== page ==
"Every President seems to struggle through a credibility gap at some stage, such as Richard Nixon with Watergate, Ronald Reagan with Iran-contra, and Bill Clinton with the Whitewater affair. What did he know, and when did he know it? Now it's George W. Bush's turn to answer Washington's favorite question, " Kenneth T. Walsh and Kevin Whitelaw declared in the May 27 edition of U.S. News & World Report.

Amid the media hype, there are some good questions about how effectively U.S. intelligence sifted through all of the real clues and phony leads last summer. But beginning with CNN’s Judy Woodruff — who on Wednesday’s NewsNight charged that "President Bush knew that al Qaeda was planning to hijack a U.S. airliner and he knew it before September the 11th" — media bigwigs have oversimplified and exaggerated the story to put the blame on Bush:

• On Thursday’s Good Morning America, ABC’s Charles Gibson promoted the cynical idea that Bush had faked his shocked reaction. The President’s vague August briefing, Gibson charged, "calls into question what happened when Andy Card, Andrew Card, the White House chief of staff, that morning went and whispered in the President's ear, as the President was talking to a group of school students in Florida. Was the President really surprised?"

• ABC, CBS and NBC each began their Thursday evening newscasts with the story, ratifying its importance: "On World News Tonight, the White House admits President Bush knew before September that Osama bin Laden was plotting to hijack planes. Was there enough information to make a difference?" Peter Jennings rhetorically challenged.

• In his book, Mobocracy, Matthew Robinson exposed the media’s practice of using quick and methodologically-suspect public opinion polls to reinforce the tone of their coverage. Sure enough, on Thursday evening’s NewsNight, anchor Bill Hemmer showcased a CNN poll echoing the liberal media spin that Bush had mishandled the "warnings" he received: "This is only preliminary, it is still early on this story," Hemmer cautioned, "but when asked, ‘Did the Bush administration act on 9/11 warnings in the proper way,’ 41 percent said yes, 52 percent said no."

• Outgoing CBS Early Show host Bryant Gumbel on Friday echoed his brethren by quoting the media’s hoary scandal question: "In light of revelations that the White House had several terrorist warnings prior to the 9/11 attacks, top Democrats are demanding to know what the President knew and when he knew it."

• On Saturday’s McLaughlin Group, Newsweek’s Eleanor Clift shifted a portion of the responsibility from al Qaeda’s terrorists to the White House: "What we learned this week is the President is not entirely blameless" for the death and destruction on September 11.

• On Sunday’s This Week, anchor-designate George Stephanopoulos wrapped an accusation in a compliment when he said the Bush White House has "been very careful with their words and, I think for the most part, the White House has not lied here." For the most part?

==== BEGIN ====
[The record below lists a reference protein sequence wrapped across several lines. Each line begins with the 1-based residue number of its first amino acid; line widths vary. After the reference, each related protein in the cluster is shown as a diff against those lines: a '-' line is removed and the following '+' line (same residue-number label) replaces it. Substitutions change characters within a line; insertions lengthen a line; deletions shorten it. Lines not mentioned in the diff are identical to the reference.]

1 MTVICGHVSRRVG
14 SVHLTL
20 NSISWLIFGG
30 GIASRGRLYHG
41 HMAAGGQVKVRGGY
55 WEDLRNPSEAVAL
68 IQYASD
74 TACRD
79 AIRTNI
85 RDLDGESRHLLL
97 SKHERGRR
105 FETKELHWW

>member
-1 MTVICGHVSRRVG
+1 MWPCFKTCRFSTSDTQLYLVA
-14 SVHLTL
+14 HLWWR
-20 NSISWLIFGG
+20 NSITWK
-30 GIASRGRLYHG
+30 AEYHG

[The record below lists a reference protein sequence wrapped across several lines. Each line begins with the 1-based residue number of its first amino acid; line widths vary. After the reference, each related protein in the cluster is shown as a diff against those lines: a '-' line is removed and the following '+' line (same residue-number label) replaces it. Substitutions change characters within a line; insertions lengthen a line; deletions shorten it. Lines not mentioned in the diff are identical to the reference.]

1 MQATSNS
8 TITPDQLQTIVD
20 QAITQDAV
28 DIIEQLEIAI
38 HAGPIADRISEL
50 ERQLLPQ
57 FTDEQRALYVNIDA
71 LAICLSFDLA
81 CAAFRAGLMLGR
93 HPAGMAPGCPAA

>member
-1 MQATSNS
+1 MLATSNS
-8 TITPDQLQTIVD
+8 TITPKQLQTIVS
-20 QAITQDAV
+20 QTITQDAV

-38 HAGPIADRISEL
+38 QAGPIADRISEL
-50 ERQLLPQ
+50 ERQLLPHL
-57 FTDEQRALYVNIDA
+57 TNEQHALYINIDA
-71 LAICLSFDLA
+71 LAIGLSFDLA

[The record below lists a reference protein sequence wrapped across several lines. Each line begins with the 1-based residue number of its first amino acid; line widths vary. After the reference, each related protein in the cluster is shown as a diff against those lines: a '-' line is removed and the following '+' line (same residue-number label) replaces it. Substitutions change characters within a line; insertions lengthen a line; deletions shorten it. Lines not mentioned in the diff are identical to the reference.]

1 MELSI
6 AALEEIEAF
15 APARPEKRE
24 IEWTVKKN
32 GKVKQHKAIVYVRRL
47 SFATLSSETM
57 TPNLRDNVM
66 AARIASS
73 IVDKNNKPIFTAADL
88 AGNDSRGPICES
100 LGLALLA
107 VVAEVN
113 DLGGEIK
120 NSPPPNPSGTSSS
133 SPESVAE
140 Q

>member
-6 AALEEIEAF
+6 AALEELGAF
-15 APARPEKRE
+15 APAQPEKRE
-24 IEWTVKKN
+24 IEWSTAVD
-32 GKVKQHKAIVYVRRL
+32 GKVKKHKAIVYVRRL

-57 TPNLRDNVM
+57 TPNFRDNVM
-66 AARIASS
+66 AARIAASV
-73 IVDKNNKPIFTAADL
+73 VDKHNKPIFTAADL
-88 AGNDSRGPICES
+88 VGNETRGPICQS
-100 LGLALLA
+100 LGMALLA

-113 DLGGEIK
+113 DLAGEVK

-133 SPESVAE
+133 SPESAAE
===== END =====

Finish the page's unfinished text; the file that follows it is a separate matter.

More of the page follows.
Over the weekend, Newsweek Assistant Managing Editor Evan Thomas, appearing on Inside Washington, dismissed the media’s idea of a Bush scandal as "phony" and "bogus." He contended that journalists were "so happy to have a scandal here that we jumped up and down and waved our arms and got all excited about it." In other words, liberal journalists put their personal desire for a Bush scandal ahead of accurate reporting. -- Rich Noyes & Brent Baker

Friday, October 13, 2006

The King Reunites With Sun Records

The King Reunites With Sun Records

By Associated Press
4 hours ago

NASHVILLE, Tenn. - Elvis Presley will be reunited with Sun Records as part of a licensing agreement between the owner of the historic label and the singer's estate.

Sun Entertainment Corp. of Nashville announced the agreement with Elvis Presley Enterprises Inc. Thursday.

The company said Memphis-based Elvis Presley Enterprises has licensed the use of its trademarks in the name, image and likeness of Presley to Sun for several commemorative retail products. Terms of the deal were not immediately available.

Presley's first recordings were with Sun Records, which sold its Elvis recording catalog to RCA Victor in the fall of 1955 as Presley was on the verge of stardom.

Original Sun Records owner/producer Sam Phillips and his company played a pivotal role in the careers of not only Presley, but also Johnny Cash, B.B. King, Jerry Lee Lewis, Charlie Rich, Ike Turner, Rufus Thomas, Roy Orbison and other important artists in rock, country and R&B music in the 1950s.

"Bringing Elvis and Sun Records back together in a special way at retail offers all kinds of exciting possibilities," Sun Entertainment Chairman Shelby S. Singleton said.

Carol Butler, EPE's vice president of international licensing, said the agreement with Sun was "something we have long wanted to do, and now the time has finally come."

The new Elvis and Sun Records co-branded products should begin appearing later this year in retail outlets and online at and More will appear in 2007 during the yearlong commemoration of the 30th anniversary of Elvis' death.

Copyright 2006 The Associated Press. All rights reserved.

DEMOCRAT BOMBSHELL: AP Exclusive: Reid Got $1M in Land Sale By John Solomon and Kathleen Hennessey


Thursday, October 12, 2006; 3:52 AM

WASHINGTON -- Senate Democratic leader Harry Reid is awaiting word from the Senate ethics committee on whether he failed to properly account for a business deal that allowed him to collect a $1.1 million windfall on land he hadn't personally owned for three years.